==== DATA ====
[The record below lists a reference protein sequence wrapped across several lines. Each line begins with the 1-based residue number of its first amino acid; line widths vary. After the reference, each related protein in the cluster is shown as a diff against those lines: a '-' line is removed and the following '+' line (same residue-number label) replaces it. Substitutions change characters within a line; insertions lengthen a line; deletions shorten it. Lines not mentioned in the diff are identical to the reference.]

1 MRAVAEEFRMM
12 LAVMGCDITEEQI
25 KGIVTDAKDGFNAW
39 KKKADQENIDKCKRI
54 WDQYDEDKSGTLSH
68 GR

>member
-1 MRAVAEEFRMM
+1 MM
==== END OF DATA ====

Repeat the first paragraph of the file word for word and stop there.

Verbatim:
[The record below lists a reference protein sequence wrapped across several lines. Each line begins with the 1-based residue number of its first amino acid; line widths vary. After the reference, each related protein in the cluster is shown as a diff against those lines: a '-' line is removed and the following '+' line (same residue-number label) replaces it. Substitutions change characters within a line; insertions lengthen a line; deletions shorten it. Lines not mentioned in the diff are identical to the reference.]